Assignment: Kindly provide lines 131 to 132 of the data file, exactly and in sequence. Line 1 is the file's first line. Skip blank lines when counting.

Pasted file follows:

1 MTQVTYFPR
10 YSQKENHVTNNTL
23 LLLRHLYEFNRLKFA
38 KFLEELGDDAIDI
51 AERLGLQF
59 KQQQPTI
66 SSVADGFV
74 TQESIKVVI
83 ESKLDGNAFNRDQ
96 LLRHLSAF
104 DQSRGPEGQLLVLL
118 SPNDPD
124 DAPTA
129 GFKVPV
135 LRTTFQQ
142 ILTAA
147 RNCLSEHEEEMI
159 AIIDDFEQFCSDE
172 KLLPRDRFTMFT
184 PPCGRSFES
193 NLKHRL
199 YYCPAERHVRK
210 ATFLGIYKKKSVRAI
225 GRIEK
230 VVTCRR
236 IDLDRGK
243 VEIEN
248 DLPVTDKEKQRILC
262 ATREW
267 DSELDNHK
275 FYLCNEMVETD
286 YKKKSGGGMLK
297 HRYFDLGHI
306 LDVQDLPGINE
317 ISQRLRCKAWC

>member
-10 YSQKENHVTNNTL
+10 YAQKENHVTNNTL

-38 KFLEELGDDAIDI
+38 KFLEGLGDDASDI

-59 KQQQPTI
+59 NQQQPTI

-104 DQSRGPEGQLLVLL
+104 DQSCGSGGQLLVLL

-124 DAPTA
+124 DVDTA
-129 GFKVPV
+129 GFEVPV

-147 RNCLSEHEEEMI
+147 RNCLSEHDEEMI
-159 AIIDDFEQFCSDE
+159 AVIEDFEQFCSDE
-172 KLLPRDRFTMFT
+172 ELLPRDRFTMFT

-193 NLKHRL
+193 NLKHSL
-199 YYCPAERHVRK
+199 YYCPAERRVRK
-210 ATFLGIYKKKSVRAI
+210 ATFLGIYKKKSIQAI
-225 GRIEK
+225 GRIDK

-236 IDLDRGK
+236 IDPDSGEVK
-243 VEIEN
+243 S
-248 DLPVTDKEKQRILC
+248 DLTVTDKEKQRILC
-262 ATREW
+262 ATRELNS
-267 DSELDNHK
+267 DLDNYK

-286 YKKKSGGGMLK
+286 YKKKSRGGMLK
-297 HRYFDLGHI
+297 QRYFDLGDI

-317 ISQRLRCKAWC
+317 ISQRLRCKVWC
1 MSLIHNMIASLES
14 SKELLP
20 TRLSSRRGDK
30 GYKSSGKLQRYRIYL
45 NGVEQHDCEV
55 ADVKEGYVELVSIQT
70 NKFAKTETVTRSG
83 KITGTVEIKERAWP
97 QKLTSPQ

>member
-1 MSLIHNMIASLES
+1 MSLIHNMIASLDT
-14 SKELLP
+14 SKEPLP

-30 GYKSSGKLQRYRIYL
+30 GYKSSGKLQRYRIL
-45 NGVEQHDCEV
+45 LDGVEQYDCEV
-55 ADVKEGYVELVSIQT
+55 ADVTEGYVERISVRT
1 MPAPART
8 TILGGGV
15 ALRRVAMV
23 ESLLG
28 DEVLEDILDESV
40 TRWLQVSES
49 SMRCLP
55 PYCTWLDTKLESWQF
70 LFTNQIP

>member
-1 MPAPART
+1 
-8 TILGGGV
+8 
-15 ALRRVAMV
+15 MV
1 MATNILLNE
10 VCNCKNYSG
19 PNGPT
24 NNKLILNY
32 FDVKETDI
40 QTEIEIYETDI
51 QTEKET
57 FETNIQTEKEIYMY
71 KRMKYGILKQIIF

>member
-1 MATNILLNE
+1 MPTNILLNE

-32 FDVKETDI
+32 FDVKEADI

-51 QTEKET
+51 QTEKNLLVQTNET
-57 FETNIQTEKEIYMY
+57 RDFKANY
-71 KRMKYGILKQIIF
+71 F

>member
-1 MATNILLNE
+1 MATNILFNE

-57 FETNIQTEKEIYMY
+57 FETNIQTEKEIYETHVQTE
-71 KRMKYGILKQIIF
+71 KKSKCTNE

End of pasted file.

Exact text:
-57 FETNIQTEKEIYMY
+57 RDFKANY